RTÉ has been asked to apologise after it was claimed offence was caused by a dummy from the Rotunda Hospital in Dublin giving birth on the Late Late show on Friday night.
AIMS Ireland (The Association for Improvements in the Maternity Services Ireland) along with its members said it is disappointed and dismayed at the “poor judgment” expressed by the Late Late Show editorial team for Friday’s segment on birth.
“As the representative body for maternity service users in Ireland, AIMS calls on RTÉ to apologise and also looks to the Broadcasting Authority to comment on the piece,” said a spokeswoman.
She said the piece on Friday night’s show in which a dummy, named Lucinda, was laid supine on a bed with her entire lower half exposed to the nation whilst she was told to “push into her bum” and “keep going” by a medical student in order to produce a fake baby out of her fake body.
“There are so many things wrong here it’s hard to know where to begin.
“But let us start with the recent coverage of birth trauma on RTE Radio’s Liveline programme. In an unprecedented move, and due to the sheer volume of calls, Liveline aired the stories of people all over Ireland over seven days.
“Those who shared their stories were for once uninhibited, and given a voice to tell their experiences within the maternity services. We heard harrowing stories of lack of empathy, insensitivity, lack of evidence based care and in some cases obstetric violence.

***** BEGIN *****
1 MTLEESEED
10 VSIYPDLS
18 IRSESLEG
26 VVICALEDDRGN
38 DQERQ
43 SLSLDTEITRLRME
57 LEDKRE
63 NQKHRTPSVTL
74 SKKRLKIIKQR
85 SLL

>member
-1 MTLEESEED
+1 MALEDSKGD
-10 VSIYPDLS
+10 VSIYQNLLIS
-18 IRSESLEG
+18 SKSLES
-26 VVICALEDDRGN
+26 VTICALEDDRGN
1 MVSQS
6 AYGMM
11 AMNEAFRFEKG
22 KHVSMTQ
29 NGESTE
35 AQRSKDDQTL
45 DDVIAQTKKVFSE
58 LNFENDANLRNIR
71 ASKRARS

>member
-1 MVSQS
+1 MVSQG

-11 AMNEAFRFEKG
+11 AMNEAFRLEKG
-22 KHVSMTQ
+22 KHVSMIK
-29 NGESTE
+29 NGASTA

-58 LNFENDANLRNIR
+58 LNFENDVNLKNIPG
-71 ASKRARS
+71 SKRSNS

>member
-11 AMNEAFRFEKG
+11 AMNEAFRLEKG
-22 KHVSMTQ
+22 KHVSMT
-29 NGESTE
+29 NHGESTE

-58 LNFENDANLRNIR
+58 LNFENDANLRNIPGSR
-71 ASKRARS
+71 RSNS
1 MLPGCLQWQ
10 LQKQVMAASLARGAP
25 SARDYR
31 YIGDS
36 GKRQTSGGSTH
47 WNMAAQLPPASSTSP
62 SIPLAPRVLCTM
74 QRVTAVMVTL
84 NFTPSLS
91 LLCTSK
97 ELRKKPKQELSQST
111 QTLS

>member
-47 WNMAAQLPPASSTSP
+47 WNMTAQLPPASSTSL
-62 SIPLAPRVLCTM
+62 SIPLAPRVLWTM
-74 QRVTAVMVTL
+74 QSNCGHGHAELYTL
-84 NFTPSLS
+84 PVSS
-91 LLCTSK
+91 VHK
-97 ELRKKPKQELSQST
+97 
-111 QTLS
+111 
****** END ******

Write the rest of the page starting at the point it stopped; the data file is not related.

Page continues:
“The empathy, kindness and respect shown by Joe Duffy and his team to these, in some cases, ‘broken’ women was highly commendable and heartening and many of the contributors noted this.
“Then, only weeks later, the same broadcaster, RTÉ, decides to depict this very same style of birth ‘management’ as ‘entertainment’ on a prime time entertainment show.
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“Airing a piece like this without ANY regard to how this might affect women and their families who have had difficult maternity experiences demonstrates a complete wilful disregard for women in the most vulnerable of circumstances.
“It was an appalling error of judgement on the part of the editorial team,” she said.
AIMS chair Krysia Lynch said that it reinforces the notion that birth is “done to women” and that they are not active participants in their own birth experiences.
“Airing this vignette on national television on one of the most watched shows on public broadcasting in Ireland does the public a disservice,” she said.
“It reinforces stereotypical imagery that birthing people should lie on their backs (something research has told us is not good for mother or baby) and should be coached into holding their breath and forced pushing (again something research has told us is not the best option for mother or baby).”
RTÉ declined to comment on the AIMS statement.
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